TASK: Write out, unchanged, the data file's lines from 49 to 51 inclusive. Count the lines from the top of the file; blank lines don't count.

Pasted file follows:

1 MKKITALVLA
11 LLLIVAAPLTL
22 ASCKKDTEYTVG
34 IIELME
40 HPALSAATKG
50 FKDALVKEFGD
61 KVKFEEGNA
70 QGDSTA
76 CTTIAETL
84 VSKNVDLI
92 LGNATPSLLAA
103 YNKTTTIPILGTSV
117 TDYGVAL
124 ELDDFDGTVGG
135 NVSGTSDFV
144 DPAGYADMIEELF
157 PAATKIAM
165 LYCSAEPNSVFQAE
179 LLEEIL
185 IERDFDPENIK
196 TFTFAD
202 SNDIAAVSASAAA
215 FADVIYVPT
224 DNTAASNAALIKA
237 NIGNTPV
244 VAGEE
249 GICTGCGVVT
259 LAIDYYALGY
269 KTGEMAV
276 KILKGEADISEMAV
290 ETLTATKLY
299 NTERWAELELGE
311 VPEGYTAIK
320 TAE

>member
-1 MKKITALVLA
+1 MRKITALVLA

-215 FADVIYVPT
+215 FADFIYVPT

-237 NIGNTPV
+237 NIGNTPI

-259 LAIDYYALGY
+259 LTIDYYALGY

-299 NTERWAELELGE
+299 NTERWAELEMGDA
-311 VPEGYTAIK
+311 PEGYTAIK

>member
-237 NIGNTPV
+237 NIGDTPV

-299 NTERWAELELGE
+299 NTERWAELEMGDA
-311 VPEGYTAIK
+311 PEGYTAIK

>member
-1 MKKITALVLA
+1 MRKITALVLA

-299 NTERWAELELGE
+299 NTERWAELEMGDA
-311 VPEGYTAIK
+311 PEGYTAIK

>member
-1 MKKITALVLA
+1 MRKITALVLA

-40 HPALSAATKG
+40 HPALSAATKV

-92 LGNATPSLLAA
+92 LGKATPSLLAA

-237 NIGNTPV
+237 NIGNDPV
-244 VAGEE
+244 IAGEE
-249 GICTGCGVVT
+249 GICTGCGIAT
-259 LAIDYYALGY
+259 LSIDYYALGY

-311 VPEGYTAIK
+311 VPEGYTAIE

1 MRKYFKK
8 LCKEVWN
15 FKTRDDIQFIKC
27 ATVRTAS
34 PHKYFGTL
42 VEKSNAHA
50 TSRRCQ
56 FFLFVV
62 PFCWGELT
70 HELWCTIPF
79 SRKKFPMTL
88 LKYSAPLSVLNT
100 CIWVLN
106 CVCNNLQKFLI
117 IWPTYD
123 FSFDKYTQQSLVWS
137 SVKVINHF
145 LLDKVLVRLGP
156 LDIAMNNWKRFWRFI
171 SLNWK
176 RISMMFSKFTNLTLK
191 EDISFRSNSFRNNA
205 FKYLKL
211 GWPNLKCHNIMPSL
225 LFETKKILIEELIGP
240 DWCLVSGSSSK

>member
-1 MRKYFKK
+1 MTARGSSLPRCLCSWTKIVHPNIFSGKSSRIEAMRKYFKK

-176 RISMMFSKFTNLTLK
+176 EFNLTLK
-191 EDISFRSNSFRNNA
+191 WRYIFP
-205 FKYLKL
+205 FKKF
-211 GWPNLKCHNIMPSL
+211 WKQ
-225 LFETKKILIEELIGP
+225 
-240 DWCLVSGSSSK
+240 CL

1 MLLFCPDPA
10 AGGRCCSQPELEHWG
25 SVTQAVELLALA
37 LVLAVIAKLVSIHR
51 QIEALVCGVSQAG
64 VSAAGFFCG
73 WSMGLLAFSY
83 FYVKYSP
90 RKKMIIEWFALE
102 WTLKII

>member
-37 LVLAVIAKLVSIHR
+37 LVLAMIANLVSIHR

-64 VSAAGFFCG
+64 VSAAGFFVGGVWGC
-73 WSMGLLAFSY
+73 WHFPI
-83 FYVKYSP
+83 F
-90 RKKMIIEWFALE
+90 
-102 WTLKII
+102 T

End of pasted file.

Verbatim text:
-237 NIGNTPV
+237 NIGDTPV

-299 NTERWAELELGE